Murder fascination amongst teens

America’s obsession with gruesome crime is extremely worrisome.

The ‘Suburban White Guy’ serial killer trope is overdone in our entertainment industry, with some of the most popular streaming services in the country releasing new television series every month that glorify and romanticize murder.

“Dexter”, a show released in 2006, follows a serial killer posing as a family man. The final season of the show wrapped with an unsatisfying ending in 2013, which led to the release of a new limited series Nov. 7 on Showtime: “Dexter: New Blood”.

Audiences are going feral for more episodes featuring their favorite fictional murderer – whether they think he’s a genius, or are simply in love with him. This generation has such a fascination with serial killers and murderers that streaming companies such as Showtime and Netflix, seem to continuously put out shows featuring murderous men, which is, in turn, leading to younger audiences having a stronger interest in murder.

Promotional poster for “Dexter: New Blood” featuring actor Michael C. Hall. (Kurt Iswarienko/SHOWTIME)

“You” season three was released this past October and is currently still streaming on Netflix’s top ten. This show heavily romanticizes the protagonist, Joe Goldberg’s, twisted mind. It shows him stalking, assaulting, and murdering women in a positive light, as if he’s doing it out of love. The director portrayed the show as Joe doing anything for love when, in reality, he was simply a murderer who enjoyed stalking and killing women. The perspective in which the show was created leads audiences to sympathize with Joe’s actions, finding his killings to be just.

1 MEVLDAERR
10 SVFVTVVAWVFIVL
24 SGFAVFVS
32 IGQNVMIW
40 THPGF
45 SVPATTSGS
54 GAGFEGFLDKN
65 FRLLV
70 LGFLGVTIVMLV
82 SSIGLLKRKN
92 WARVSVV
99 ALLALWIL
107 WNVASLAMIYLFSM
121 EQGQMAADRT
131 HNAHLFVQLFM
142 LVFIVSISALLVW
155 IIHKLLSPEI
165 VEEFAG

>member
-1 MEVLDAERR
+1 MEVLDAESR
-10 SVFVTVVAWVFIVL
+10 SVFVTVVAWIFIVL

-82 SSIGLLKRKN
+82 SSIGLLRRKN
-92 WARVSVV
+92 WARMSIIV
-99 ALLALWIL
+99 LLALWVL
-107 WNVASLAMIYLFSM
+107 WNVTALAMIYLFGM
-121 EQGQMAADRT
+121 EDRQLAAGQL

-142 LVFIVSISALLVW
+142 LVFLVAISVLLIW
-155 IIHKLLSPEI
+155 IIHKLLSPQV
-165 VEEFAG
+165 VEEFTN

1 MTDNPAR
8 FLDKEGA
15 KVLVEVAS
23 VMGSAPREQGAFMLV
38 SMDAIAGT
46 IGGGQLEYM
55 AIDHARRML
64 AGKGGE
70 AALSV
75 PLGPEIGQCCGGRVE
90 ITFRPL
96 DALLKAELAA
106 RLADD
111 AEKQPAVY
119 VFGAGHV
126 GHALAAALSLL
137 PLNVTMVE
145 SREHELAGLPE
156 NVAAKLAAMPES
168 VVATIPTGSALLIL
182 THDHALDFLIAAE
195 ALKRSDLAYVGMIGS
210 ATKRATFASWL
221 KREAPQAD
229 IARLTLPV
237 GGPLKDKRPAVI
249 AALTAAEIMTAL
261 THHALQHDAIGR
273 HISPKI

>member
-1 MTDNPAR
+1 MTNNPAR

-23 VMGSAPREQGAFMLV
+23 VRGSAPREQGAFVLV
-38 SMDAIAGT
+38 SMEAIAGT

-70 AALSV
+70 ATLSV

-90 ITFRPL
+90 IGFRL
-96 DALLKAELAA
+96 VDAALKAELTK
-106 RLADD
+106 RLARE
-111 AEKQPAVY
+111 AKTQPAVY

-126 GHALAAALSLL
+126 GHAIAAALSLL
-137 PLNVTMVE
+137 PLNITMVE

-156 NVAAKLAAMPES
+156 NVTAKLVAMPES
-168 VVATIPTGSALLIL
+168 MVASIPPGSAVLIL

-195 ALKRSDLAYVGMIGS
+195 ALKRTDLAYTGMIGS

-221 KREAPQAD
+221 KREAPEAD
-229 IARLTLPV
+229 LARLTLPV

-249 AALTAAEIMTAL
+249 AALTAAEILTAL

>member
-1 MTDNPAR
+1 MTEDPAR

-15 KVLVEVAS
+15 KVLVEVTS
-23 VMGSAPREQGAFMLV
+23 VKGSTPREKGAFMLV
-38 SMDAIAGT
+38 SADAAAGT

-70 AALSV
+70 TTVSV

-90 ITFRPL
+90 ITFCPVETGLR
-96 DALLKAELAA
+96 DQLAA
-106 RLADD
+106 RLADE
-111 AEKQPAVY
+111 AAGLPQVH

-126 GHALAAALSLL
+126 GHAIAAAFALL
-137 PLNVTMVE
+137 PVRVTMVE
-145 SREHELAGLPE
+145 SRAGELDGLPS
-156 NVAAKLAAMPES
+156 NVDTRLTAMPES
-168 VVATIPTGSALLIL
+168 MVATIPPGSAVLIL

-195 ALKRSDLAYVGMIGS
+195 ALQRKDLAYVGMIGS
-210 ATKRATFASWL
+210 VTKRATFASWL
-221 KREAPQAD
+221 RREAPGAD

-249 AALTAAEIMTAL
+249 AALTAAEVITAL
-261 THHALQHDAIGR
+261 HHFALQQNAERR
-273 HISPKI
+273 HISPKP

We know that people already romanticize real-life murderers like Ted Bundy and The Night Stalker, but shows such as “You” and “Dexter” just provoke more love for murderers, both fictional and factual.

Promotional poster featuring Joe Goldberg and Love Quinn from “You.” (Netflix)

Not only are our television shows filled with romanticized murder, but our social media is as well. Many people spend their free time watching true crime videos on the Internet. Some of the top true crime YouTubers, like Bailey Sarian and Kendall Rae, have amassed millions of subscribers. These videos detail very graphic crimes happening to innocent people and are intended to be used for entertainment purposes. Just like “You” and “Dexter,” these overdramatized true crime YouTube videos are contributing to the same issue.

As younger generations are becoming desensitized to murder due to its common usage in entertainment and media, their futures may certainly involve more violence. Kids are finding pleasure in these violent portrayals, whether it’s watching fantasy homicides on the big screen or hearing the gory details of a real massacre. Our entertainment is constantly filled to the brim with new shows, films, and videos showcasing murder in a romanticized and poetic light, with no end in sight.